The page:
The unique metal sculpture that greeted visitors to the Houma Post Office for some 40 years, until it vanished back in May, should be back in place before next summer.

JoAnn Pellegrin, who inquired here about its absence, tracked down the official story:

“Good afternoon Ms. Caillouet -- thank you for your email and concern regarding Cane Dance.” So begins a response from Hugo A. Gardea, architect, General Services Administration historic preservation and fine arts officer.

“It is good to know there are citizens concerned with the condition and status of GSA fine arts, especially at the Ellender Federal Building in Houma. Let us assure you the sculpture will be returning.

“Commissioned through GSA's Art in Architecture program, Cane Dance was installed at the Federal Building in 1977. Time and weather have taken a toll on the artwork and if the sculpture remained in place, its ball-bearing joints were at risk of breaking.

“This prompted GSA's decision to remove the artwork for conservation purposes. During conservation, the sculpture's joints will be repaired and the structural supports, hardware, and deteriorated aluminum will be replaced. The sculpture will be cleaned and refinished.

“In addition, new internal bearings will ensure the kinetic aspect of the sculpture is fully operational, as the artist, Lin Emery, intended. The holes that have been filled were done so with precaution in mind so that water does not enter into the concrete base and further deteriorate the structural reinforcing. In accordance with professional conservation standards, all treatment will be reversible and the character of the artwork will not change.

“We anticipate that Cane Dance will be re-installed back in its previous location sometime in June 2019. If you have additional questions, please feel free to contact me at your convenience.

"Thank you again for your interest in GSA art and we also very much look forward to the successful return of Cane Dance.”

Locally: Peter Broussard, a frequent visitor to the post office, reported seeing the sculpture removed: “There were trucks with Ohio license plates, they parked right there for two or three days, dismantling the pieces and packing them in crates.”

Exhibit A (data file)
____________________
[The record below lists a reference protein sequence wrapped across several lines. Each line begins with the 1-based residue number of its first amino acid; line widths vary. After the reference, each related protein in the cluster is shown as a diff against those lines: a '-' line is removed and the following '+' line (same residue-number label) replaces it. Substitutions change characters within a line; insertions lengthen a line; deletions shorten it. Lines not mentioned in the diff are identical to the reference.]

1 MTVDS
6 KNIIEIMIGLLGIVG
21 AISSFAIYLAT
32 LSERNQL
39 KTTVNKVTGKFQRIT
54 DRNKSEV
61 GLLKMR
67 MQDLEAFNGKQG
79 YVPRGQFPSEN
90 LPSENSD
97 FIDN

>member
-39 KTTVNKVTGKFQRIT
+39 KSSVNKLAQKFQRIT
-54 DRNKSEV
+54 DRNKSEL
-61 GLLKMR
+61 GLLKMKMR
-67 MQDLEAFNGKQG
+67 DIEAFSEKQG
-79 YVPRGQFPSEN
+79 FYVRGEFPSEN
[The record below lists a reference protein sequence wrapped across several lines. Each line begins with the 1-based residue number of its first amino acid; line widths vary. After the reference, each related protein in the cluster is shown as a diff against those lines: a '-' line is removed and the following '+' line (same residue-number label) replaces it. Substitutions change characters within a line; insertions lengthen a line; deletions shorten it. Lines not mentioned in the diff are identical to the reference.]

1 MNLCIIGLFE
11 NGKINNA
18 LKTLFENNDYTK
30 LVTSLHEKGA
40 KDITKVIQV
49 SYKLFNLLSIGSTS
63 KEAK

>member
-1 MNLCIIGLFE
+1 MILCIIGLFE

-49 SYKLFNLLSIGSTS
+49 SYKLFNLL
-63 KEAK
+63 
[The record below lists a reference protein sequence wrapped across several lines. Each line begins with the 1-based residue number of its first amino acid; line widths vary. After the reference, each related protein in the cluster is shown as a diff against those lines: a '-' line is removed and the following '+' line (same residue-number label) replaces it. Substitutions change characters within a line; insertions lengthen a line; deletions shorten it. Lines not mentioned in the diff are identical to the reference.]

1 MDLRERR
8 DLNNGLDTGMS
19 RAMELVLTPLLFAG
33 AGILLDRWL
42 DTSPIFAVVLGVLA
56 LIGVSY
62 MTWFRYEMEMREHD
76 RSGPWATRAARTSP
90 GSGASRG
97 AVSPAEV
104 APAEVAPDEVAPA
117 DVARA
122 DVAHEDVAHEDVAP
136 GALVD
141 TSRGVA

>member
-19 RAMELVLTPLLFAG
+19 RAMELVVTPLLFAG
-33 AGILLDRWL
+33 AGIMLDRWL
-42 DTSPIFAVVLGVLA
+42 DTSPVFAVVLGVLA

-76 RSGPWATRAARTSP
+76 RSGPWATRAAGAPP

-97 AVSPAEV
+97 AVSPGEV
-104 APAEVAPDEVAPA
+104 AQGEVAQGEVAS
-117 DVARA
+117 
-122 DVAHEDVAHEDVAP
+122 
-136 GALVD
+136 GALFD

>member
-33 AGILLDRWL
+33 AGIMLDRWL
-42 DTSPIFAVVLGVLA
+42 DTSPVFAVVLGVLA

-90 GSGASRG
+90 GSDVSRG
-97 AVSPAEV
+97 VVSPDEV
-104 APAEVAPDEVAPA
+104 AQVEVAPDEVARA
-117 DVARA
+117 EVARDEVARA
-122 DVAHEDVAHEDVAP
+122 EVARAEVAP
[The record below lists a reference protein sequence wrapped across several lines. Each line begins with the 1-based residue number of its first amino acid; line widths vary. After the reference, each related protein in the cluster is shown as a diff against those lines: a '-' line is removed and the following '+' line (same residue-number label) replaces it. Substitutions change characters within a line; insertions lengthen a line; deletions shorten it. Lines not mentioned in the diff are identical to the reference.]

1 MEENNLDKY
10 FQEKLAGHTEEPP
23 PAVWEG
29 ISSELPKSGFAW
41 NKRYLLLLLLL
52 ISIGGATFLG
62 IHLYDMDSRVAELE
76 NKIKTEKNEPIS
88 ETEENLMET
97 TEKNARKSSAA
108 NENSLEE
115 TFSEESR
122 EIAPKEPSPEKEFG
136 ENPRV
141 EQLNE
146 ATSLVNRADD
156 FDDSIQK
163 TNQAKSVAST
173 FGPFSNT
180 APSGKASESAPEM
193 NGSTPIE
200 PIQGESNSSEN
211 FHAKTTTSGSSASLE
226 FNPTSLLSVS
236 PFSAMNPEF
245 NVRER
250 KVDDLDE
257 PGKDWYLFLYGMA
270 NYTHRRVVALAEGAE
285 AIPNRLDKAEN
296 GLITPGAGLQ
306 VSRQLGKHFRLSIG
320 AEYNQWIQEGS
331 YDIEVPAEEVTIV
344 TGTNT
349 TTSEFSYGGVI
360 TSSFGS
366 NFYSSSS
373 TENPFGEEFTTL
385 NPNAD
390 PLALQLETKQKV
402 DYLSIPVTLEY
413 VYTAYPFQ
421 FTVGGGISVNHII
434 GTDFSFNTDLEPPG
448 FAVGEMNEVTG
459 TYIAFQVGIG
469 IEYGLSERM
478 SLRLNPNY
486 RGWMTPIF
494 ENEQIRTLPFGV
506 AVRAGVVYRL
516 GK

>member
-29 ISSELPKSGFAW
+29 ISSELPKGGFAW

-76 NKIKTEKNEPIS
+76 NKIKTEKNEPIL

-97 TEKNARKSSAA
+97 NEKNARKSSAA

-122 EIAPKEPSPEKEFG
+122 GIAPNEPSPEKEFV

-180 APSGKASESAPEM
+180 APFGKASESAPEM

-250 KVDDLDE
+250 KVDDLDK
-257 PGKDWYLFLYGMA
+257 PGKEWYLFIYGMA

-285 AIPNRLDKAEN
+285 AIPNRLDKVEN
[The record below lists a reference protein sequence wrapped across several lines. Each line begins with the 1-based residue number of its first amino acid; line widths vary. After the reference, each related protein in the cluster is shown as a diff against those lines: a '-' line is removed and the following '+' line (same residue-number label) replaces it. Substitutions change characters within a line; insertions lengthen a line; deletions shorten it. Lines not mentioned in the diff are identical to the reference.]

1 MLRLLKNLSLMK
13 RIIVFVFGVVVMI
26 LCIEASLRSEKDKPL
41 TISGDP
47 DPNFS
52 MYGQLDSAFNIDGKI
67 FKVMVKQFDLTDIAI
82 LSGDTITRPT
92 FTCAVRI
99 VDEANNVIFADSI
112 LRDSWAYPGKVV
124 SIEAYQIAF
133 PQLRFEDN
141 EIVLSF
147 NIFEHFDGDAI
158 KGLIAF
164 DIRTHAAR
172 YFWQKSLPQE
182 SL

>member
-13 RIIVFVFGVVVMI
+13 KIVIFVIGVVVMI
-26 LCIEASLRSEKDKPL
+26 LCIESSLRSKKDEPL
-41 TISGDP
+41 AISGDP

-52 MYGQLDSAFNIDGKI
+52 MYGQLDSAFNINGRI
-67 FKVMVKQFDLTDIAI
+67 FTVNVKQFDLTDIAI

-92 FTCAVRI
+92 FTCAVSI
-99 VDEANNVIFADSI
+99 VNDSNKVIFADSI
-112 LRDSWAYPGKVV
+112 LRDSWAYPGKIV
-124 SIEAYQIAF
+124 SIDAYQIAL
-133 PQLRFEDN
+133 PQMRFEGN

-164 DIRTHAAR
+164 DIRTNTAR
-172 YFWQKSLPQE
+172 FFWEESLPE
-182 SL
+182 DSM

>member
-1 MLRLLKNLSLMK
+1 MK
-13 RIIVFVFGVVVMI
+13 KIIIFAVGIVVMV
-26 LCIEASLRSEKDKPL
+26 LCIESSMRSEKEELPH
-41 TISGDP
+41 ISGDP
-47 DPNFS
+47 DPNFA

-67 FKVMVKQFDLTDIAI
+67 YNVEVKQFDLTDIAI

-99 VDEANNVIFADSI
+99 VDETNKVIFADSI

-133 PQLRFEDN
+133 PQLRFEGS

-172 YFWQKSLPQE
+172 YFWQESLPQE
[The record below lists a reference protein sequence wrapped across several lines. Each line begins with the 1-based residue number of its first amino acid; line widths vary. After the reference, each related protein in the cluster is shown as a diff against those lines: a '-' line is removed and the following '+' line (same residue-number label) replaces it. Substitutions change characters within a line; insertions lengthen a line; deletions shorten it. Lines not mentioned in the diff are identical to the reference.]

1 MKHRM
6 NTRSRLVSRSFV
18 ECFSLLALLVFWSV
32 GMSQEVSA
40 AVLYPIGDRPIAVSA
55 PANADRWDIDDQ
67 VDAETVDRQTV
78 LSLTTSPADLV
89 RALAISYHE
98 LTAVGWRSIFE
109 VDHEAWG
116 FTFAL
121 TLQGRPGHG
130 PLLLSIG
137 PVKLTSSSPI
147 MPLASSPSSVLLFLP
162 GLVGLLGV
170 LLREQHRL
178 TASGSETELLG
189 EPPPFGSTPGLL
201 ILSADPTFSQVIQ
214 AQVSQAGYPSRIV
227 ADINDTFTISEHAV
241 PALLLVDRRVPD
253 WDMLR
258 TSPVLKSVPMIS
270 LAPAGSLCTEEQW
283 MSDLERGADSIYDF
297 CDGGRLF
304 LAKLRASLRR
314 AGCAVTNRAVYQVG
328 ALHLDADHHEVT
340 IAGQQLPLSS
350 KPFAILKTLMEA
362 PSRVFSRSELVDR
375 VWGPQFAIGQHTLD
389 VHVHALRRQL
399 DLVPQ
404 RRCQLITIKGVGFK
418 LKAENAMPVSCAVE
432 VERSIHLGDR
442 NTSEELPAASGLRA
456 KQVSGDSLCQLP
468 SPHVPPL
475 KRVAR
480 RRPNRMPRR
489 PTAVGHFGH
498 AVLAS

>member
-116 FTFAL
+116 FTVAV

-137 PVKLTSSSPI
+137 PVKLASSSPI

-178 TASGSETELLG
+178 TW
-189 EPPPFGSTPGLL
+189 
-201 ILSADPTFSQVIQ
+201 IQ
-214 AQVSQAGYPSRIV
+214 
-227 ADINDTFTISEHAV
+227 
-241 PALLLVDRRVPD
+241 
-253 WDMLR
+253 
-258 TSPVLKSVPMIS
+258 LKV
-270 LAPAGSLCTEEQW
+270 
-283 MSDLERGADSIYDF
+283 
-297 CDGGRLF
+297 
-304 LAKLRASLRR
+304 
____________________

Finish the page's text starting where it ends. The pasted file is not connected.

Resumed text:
Another reader, Linda Thibodeaux, has located among her stash of family treasures one of the programs distributed at the original installation ceremonies of Cane Dance, which should be an interesting item when the sculpture is re-installed.

Ammunition plant? Information is accumulating about a factory that made large anti-tank shells in Houma in the 1940s. Dale Thompson was just a boy at the time but had relatives involved in getting the plant on line on property off Morgan Street, later occupied by Patterson Truck Lines. I need to interview several other sources before attempting to assemble a creditable history of the plant, which closed down soon after WWII was over.

Houma market: The Tuesday afternoon farmers and artisans market outside South Louisiana Seed Store, cornerof  Main and Naquin streets, goes on this month, even though limited local garden produce is available during the hottest days of summer. Food booths last week included ready-to-eat Cajun and Vietnamese foods, and prepared, frozen dishes suitable for heating and serving at home. Likewise, snowballs, popcorn, canned vegetables and crafts items from 3 to 5:30 p.m. Check South Louisiana Seed Market on Facebook for updates.

Military Round Table: Lt. Col. Frank Hughes, USAF (retired), will speak on special air missions, at the Aug. 21, round table discussion sponsored by the Regional Military Museum. Hughes flew combat missions in Vietnam, and piloted U.S. presidents from Kennedy to Ford. The program is at 6 p.m. at the Terrebonne Main Library in Houma and is free and open to the public.

Women's Health Forum:Topics from nutrition to fall prevention to assisted living will be addressed on  Aug. 22, at the TGMC Healthy Lifestyles Center, Belanger Street, Houma. Registration begins at 8:30 a.m. It's free, but contributions to the Good Samaritan Food Bank are encouraged. Reservations: 873-6495, by Aug. 20.

Responding? Contact Bill Ellzey at 381-6256,, or c/o The Courier, P.O. Box 2717, Houma, LA 70361.